The burden of chronic inflammatory diseases and cancer is escalating across the globe, while endemic and emerging infectious diseases are overwhelming health systems in under-resourced countries.
More effective drugs, vaccines, health monitoring and community-level intervention programs are needed to safeguard human lives and community wellbeing. This Platform brings together hundreds of highly respected, cross-disciplinary experts who are passionately committed to addressing innovatively the rising health challenges in our society.
Vice-Chancellor's Research Fellowships intake now open!
Whether you have just started your career in research or already have a proven track record, RMIT is the place for you. Registration for 2020 intake open from Mid-July to 18 August.
The research skills and competencies within this ECP can be applied to any sector or organisation, regardless of size or stage of development. The primary areas where our expertise will be directed are indicated below.
Research and innovation priorities
Our partnerships will pursue fundamental and applied research in ageing, developing:
- new understanding of ageing biology
- innovative therapies, diagnostics and monitoring tools for diseases in the elderly: cancers, musculoskeletal, inflammatory, cognitive
- improvements and leap innovations in areas of need in existing health care models, and
- optimised, practical and comprehensive community interventions such as vaccinations, drugs and lifestyle changes
Population growth and urbanisation
We will drive understanding of how urbanisation impacts human health by researching:
- respiratory health and pollution
- working and living in stressful environments
- public health and abnormal behaviour, and
- the prevention, early detection, treatment and amelioration of urban diseases
Regional and global citizenship
We will focus on:
- Indigenous and regional health in Australia
- global disease, epidemics and pandemics
- endemic and emerging infectious diseases, and
- biosecurity and biodiversity
4.0 revolution and personalised medicine
We will focus on the opportunities arising from:
- the omics revolution: to provide individually tailored health interventions
- the digital revolution: to empower remote health monitoring and communication across patients and healthcare providers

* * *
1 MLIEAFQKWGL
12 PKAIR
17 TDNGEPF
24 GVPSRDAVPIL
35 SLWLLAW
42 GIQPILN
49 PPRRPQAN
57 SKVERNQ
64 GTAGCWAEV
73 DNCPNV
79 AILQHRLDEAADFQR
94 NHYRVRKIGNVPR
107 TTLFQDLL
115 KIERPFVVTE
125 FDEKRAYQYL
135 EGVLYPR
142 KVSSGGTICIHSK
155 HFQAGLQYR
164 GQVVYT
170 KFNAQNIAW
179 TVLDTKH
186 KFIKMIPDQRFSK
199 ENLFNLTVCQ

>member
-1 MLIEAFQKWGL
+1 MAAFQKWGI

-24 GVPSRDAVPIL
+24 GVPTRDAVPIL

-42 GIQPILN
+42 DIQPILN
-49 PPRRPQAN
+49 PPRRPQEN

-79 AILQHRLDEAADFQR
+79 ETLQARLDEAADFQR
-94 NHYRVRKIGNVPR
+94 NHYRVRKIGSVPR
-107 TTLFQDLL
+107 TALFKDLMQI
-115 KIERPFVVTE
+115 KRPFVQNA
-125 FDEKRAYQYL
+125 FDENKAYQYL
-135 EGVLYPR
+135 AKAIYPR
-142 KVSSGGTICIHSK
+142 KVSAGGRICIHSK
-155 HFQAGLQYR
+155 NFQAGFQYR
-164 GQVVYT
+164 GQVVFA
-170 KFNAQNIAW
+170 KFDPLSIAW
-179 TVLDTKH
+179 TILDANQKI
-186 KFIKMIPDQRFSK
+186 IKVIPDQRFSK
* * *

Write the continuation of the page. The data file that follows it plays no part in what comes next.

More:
- the 4D printing and nanomaterials revolution
Key application areas
- Personalised or precision medicine
- Integrated healthcare
- Medical practice, diagnosis, monitoring and treatment
- Public health care, disease prevention and control
- Pharmaceutical and vaccine innovation
- Government and public policy
- Health sustaining living environments
- Remote monitoring
Fetal growth restriction (FGR) research
RMIT is partnering with two Melbourne hospitals to create a world-first aerosol pharmaceutical intervention to treat babies born after fetal growth restriction (FGR). FGR is a global health problem and babies born after FGR often suffer brain damage and lifelong disability for which there is no treatment. Also, there are no treatments that improve placental function, and clinicians have limited options for treating outcomes of an FGR pregnancy. The options of treating these small, under-developed babies are few and intrusive. The project aims to develop a patent-ready, portable, low-cost, easy-to-use device to deliver DITPA non-invasively as an aerosol into the airways or nasal passages of FGR infants. If successful, this will have worldwide application and transform medical practice by providing a much-needed treatment for neonatal brain injury.
Microbeam radiotherapy cancer research
A collaborative partnership has been established between leading Australian and international researchers who specialise in microbeam radiotherapy and immunotherapy. This innovative partnership is developing protocols for potentially revolutionary new cancer treatments. Synchrotron Microbeam Radiotherapy (MRT) is an experimental form of radiotherapy that is fundamentally different to conventional radiotherapy (CRT). MRT uses small beam sizes and extreme dose rates. There is emerging evidence from pre-clinical studies that these different physical parameters increase the body’s tolerance to radiation treatments and the ability to stimulate the immune system to fight cancer tumours.
Two exciting cross-disciplinary Symposia are happening on 30 August 2019 and 7-8 November 2019.